If you were an engineer with a newborn you used to have a choice, put your career on hold or see less of your child. Two dads open up about what it’s like to have more options.
“Seeing my son grow up has been quite incredible – just how quickly he changes and catches on to things,” says Adrian Kho, a team leader for Geosciences with Cardno in Brisbane.
Kho is talking about the time he took off from late last year to February this year, as part of his Shared Care leave. It’s an entitlement offered by Cardno under its parental leave policy. It allows an employee who is the partner of a primary carer to take on that role and access the company’s paid primary parental leave entitlements. Kho treasures seeing moments he would have missed had he been working full-time.
“We were playing puzzles and he kept trying to put the piece into the hole and he couldn’t do it. But then one day he wakes up and suddenly he does it. It’s a really beautiful moment,” he says.
Cardno designed Shared Care leave so employees have more options when it comes to managing parental responsibilities and to help equalise the impacts felt by parents. Kho’s experience is a testament to this.
Kho’s wife, who is also an engineer, is not offered the same amount of parental leave by her employer. Also, their son’s grandparents have not been able to help due to the COVID-19 border closure (Kho was born in Malaysia and his wife in Japan). Despite these obstacles, and thanks in part to Shared Care leave, both of them have been able to do more to support each other and their child.
“It gave my family avenues. If we didn’t have this, I probably would have continued working full-time, or close to it, and she’d have to do full-time care until the baby was old enough to be put into childcare,” says Kho.
Shared Care leave is open to all Cardno employees, including same-sex couples, adoptive parents and single parents. The company offers more time with increasing tenure. Permanent employees who’ve been with the company more than five years can take up to 20 weeks of fully paid leave – a number that’s far above average for the country, let alone the industry.
“We’ve made a deliberate decision to create a more inclusive, flexible and family-friendly workplace at Cardno,” says Cardno Asia Pacific CEO Jamie Alonso. “I wish this leave was on offer when my daughter Gabi was a baby.”
Trevor Chiang is an Engineer in the Asset Strategies team at Cardno. His first child was born six months ago and he’s just begun his 16 weeks of Shared Care leave. He’s more excited than nervous about it.
“He’s at a really good age. He’s starting to learn how to flip. He’s going to learn how to crawl soon. He’s laughing and smiling and really curious,” says Chiang.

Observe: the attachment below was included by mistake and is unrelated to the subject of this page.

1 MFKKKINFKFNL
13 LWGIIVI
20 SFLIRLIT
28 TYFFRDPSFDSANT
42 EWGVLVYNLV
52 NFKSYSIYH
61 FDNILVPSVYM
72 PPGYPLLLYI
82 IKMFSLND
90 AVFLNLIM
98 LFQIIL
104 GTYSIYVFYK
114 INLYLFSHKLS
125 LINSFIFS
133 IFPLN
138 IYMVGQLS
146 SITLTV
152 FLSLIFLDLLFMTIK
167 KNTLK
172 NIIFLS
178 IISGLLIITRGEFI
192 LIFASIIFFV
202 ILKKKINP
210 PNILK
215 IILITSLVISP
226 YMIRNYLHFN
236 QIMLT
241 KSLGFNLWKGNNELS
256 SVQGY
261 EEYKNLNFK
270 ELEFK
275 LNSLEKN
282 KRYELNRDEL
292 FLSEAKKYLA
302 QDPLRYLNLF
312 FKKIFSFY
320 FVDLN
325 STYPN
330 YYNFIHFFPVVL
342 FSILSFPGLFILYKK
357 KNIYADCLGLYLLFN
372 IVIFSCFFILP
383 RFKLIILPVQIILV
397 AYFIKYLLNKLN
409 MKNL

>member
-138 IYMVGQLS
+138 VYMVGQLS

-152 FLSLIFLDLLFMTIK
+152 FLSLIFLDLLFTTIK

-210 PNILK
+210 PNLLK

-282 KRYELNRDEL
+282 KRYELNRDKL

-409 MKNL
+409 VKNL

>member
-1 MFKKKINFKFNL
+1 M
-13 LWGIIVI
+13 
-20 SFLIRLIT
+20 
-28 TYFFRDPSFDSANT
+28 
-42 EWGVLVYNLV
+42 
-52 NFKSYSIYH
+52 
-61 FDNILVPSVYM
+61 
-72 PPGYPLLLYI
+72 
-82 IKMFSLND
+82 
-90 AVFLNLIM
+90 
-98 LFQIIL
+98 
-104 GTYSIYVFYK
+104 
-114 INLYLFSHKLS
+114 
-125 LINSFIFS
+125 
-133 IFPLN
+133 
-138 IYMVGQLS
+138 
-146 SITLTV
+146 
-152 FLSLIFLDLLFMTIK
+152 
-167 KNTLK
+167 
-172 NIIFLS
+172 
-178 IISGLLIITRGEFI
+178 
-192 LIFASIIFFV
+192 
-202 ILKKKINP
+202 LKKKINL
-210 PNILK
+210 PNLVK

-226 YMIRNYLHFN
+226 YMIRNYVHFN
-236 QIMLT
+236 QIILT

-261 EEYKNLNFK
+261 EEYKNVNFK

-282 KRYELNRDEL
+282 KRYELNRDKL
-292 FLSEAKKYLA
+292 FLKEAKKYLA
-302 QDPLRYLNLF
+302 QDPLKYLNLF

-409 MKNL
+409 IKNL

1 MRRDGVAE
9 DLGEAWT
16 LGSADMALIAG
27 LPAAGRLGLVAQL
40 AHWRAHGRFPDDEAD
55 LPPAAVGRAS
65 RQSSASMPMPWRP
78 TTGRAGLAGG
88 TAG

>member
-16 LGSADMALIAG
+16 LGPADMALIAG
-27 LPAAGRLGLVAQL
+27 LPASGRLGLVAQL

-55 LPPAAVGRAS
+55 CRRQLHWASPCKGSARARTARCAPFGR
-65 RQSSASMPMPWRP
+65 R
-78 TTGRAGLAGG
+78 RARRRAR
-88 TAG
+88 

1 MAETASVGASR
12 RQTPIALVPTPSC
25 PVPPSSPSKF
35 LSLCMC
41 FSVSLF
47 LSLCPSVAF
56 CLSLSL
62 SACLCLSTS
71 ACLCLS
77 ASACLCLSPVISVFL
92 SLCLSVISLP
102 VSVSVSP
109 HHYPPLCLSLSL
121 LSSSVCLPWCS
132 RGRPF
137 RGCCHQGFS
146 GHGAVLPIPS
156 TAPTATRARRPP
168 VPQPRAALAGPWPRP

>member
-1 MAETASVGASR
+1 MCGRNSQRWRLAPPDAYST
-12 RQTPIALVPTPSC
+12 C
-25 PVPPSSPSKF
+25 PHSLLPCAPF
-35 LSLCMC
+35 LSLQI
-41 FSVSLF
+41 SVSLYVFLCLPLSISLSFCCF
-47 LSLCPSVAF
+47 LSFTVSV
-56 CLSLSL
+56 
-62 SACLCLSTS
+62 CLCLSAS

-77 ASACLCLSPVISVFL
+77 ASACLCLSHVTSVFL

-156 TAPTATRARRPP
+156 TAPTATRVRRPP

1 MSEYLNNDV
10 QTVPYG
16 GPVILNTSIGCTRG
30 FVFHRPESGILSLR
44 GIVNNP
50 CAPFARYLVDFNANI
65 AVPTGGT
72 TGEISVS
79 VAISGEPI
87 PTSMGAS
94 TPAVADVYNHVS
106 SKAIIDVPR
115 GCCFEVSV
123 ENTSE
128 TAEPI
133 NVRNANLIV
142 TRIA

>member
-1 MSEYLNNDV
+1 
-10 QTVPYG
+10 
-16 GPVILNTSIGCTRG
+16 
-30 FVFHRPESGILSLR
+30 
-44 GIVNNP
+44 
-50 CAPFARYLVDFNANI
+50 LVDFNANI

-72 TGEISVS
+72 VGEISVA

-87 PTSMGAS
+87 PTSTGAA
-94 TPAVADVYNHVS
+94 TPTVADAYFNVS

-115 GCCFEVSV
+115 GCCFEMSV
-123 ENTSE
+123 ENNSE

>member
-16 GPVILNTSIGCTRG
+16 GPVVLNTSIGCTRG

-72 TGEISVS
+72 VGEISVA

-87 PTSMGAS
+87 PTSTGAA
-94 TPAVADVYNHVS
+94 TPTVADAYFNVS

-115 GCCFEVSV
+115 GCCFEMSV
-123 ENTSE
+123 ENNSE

When Chiang and Kho talk about their sons, they describe the trials and simple satisfactions of fatherhood. But their ability to be there for so many wondrous moments in their children’s development is not common.
Even today, statistics show women reduce their work hours to take on the lion’s share of childcare while men mostly maintain the same level of work they had before having children.
Cardno’s Shared Care initiative is inspired in part by former Sex Discrimination Commissioner Elizabeth Broderick, who said in 2015, “If I could choose one thing to change, it would be for caring responsibilities to be shared equally between men and women.”
Chiang’s wife is a scientific research assistant, where her employment is based on fixed term contracts and is highly dependent on available funding and grants. She loves her work, but if you take extended time off it can be hard to get back into the industry.
Chiang is excited about Shared Care leave because it allows his wife to return to work full-time, gives him more time with his son, and doesn’t hinder his own advancement. Cardno’s parental leave allows for flexibility, and Chiang has chosen to maintain a level of work so that his entire career isn’t on pause.
“It allows me to continue working to finalise reports as well as keep in touch with my team while I’m on leave,” says Chiang.
The ability for both parents to maintain career momentum after having a child would not have been possible even a few years back, let alone a generation ago.
Kho and Chiang both grew up in Sandakan, a small city in Malaysia. They’ve been friends since they were six, they both attended Australian universities, and they are now having children around the same time. Kho even put Chiang forward for his current job at Cardno.
One difference between them is that while Kho’s dad was lucky enough to work close to home, Chiang’s dad was required to travel regularly for business, so he often spent an extended period of time away from home.
“At that point in time, someone had to work to provide for the family and someone had to stay home. He didn’t get to spend a lot of time with us when we were young,” says Chiang.
However, it’s not as if Kho’s parents had a perfect situation.
“Growing up in Malaysia, even mothers would often not get parental leave, let alone fathers,” says Kho. “So when my parents heard about it [Cardno’s policy] they were stunned.”
Kho wants his son to grow up with an understanding of both parents’ different cultures, something he is aware can be disrupted by unequal parental responsibilities.
“I’ve met people where the dad was working so hard that when they got home their kids didn’t even understand their language,” he says.
Chiang’s advice to engineers who have access to parental leave is simple: take it.
“Having the option to be able to stay at home with the little one, having the option to take leave and help out my wife, and being able to bond with the little one is really good,” he says.
“I’m so grateful to Cardno for offering this initiative and allowing me to continue flexible working arrangements. It means a lot.”
To find out more about Cardno’s parental leave policies or enquire about career opportunities, check out the Cardno Career Page.